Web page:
Ortilette – Nettle Beer à la française
This is a light refreshing fermented drink with a very low alcohol content, that nevertheless packs some fizz! Made in a similar way to ash leaf ‘frenette’ that traces its history back to ancient Gaul under the Romans. It is very similar to British nettle beer recipes but it doesn’t taste like a hops beer at all.
Makes 20 litres
25 litre brewing bucket, oak barrel, glass or earthenware demijohn.
2 kg nettle tops (about 2 full carrier bags)
20 litres of rainwater or soft, de-chlorinated water
1 handful of rose leaves
15 g tartaric acid (Cream of Tartar) or 25 ml lemon juice
16 g (2 sachets) bakers/brewers yeast or a champagne yeast
1 kg raw cane sugar
Some older recipes suggest that you just add everything together and stick the bucket in the sun for 2 days, with a loose cover, then filter and strain. This may well work in the South of France but certainly not in a Scottish climate… so I follow the set of directions below:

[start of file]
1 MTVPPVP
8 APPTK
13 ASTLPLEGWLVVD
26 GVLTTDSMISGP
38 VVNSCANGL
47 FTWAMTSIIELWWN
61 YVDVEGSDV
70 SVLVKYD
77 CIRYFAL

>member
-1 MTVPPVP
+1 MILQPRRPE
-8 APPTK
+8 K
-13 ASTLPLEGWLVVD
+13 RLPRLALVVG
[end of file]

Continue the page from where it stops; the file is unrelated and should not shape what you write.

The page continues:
Infuse the nettle tops and rose leaves in 2 liters of boiling water, simmering gently for 1/2 hour. Remove from the gas and dissolve in the sugar.
When cool enough to handle safely, pour all the contents into your brew bucket. Add the rest of the water bringing it up to 20 litres, keeping it at around body temperature.
Dissolve the yeast in half a litre of water and add this to the bucket, stirring well. Then dissolve the tartaric acid in a cup of water, add and stir again.
Leave in the bucket, without sealing it, covered with a muslin cloth, for 8 to 10 days in a warm place to slowly ferment. When there are no more bubbles or the specific gravity has reached 1008-1010, filter off and pour into sturdy, sterilized glass bottles. Cork or seal well, and lay them on their sides for a further 8 to 10 days.
Take care when opening – like any fizzy drink it can be explosive!